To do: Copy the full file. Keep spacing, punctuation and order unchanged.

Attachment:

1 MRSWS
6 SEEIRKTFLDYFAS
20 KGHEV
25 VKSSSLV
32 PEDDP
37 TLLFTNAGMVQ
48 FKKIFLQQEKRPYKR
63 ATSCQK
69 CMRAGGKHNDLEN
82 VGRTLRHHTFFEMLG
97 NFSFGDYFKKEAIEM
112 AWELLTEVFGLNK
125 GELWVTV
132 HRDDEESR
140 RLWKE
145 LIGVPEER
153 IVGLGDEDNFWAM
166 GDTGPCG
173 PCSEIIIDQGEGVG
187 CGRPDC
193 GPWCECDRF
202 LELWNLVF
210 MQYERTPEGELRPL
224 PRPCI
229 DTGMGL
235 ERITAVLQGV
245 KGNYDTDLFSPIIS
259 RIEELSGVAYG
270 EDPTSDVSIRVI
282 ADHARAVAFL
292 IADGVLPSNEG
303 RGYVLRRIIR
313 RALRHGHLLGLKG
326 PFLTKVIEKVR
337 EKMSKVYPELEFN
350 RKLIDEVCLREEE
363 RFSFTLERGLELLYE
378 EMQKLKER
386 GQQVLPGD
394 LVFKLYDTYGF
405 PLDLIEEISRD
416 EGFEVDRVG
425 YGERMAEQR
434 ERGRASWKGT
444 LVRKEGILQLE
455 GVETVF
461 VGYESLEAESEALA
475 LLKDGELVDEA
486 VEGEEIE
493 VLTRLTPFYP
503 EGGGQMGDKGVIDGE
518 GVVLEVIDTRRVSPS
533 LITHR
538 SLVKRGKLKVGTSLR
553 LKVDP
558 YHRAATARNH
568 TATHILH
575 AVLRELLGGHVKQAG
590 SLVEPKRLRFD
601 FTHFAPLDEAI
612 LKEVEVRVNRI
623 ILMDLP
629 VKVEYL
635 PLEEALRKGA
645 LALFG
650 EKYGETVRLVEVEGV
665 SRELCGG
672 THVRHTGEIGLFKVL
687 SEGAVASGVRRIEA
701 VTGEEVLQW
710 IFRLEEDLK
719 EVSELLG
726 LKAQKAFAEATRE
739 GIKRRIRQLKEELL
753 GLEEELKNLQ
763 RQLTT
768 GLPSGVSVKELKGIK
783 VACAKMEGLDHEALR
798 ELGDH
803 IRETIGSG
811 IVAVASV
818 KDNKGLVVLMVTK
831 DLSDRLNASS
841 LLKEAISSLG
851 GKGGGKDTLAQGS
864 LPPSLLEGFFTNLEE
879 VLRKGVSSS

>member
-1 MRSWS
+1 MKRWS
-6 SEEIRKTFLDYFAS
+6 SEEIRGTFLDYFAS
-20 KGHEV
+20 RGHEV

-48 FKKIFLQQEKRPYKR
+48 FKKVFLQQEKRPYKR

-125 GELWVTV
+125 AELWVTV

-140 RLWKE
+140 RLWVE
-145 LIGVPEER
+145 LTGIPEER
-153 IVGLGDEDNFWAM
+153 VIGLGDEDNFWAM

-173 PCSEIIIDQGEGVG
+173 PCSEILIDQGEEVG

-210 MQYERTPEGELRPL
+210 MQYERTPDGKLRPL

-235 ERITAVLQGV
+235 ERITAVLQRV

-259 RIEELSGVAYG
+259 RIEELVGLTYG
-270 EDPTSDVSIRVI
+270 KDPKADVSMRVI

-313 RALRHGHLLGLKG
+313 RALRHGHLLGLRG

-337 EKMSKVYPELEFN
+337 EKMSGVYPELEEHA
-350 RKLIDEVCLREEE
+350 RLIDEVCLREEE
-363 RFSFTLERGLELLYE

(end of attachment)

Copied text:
1 MRSWS
6 SEEIRKTFLDYFAS
20 KGHEV
25 VKSSSLV
32 PEDDP
37 TLLFTNAGMVQ
48 FKKIFLQQEKRPYKR
63 ATSCQK
69 CMRAGGKHNDLEN
82 VGRTLRHHTFFEMLG
97 NFSFGDYFKKEAIEM
112 AWELLTEVFGLNK
125 GELWVTV
132 HRDDEESR
140 RLWKE
145 LIGVPEER
153 IVGLGDEDNFWAM
166 GDTGPCG
173 PCSEIIIDQGEGVG
187 CGRPDC
193 GPWCECDRF
202 LELWNLVF
210 MQYERTPEGELRPL
224 PRPCI
229 DTGMGL
235 ERITAVLQGV
245 KGNYDTDLFSPIIS
259 RIEELSGVAYG
270 EDPTSDVSIRVI
282 ADHARAVAFL
292 IADGVLPSNEG
303 RGYVLRRIIR
313 RALRHGHLLGLKG
326 PFLTKVIEKVR
337 EKMSKVYPELEFN
350 RKLIDEVCLREEE
363 RFSFTLERGLELLYE
378 EMQKLKER
386 GQQVLPGD
394 LVFKLYDTYGF
405 PLDLIEEISRD
416 EGFEVDRVG
425 YGERMAEQR
434 ERGRASWKGT
444 LVRKEGILQLE
455 GVETVF
461 VGYESLEAESEALA
475 LLKDGELVDEA
486 VEGEEIE
493 VLTRLTPFYP
503 EGGGQMGDKGVIDGE
518 GVVLEVIDTRRVSPS
533 LITHR
538 SLVKRGKLKVGTSLR
553 LKVDP
558 YHRAATARNH
568 TATHILH
575 AVLRELLGGHVKQAG
590 SLVEPKRLRFD
601 FTHFAPLDEAI
612 LKEVEVRVNRI
623 ILMDLP
629 VKVEYL
635 PLEEALRKGA
645 LALFG
650 EKYGETVRLVEVEGV
665 SRELCGG
672 THVRHTGEIGLFKVL
687 SEGAVASGVRRIEA
701 VTGEEVLQW
710 IFRLEEDLK
719 EVSELLG
726 LKAQKAFAEATRE
739 GIKRRIRQLKEELL
753 GLEEELKNLQ
763 RQLTT
768 GLPSGVSVKELKGIK
783 VACAKMEGLDHEALR
798 ELGDH
803 IRETIGSG
811 IVAVASV
818 KDNKGLVVLMVTK
831 DLSDRLNASS
841 LLKEAISSLG
851 GKGGGKDTLAQGS
864 LPPSLLEGFFTNLEE
879 VLRKGVSSS

>member
-1 MRSWS
+1 MKRWS
-6 SEEIRKTFLDYFAS
+6 SEEIRGTFLDYFAS
-20 KGHEV
+20 RGHEV

-48 FKKIFLQQEKRPYKR
+48 FKKVFLQQEKRPYKR

-125 GELWVTV
+125 AELWVTV

-140 RLWKE
+140 RLWVE
-145 LIGVPEER
+145 LTGIPEER
-153 IVGLGDEDNFWAM
+153 VIGLGDEDNFWAM

-173 PCSEIIIDQGEGVG
+173 PCSEILIDQGEEVG

-210 MQYERTPEGELRPL
+210 MQYERTPDGKLRPL

-235 ERITAVLQGV
+235 ERITAVLQRV

-259 RIEELSGVAYG
+259 RIEELVGLTYG
-270 EDPTSDVSIRVI
+270 KDPKADVSMRVI

-313 RALRHGHLLGLKG
+313 RALRHGHLLGLRG

-337 EKMSKVYPELEFN
+337 EKMSGVYPELEEHA
-350 RKLIDEVCLREEE
+350 RLIDEVCLREEE
-363 RFSFTLERGLELLYE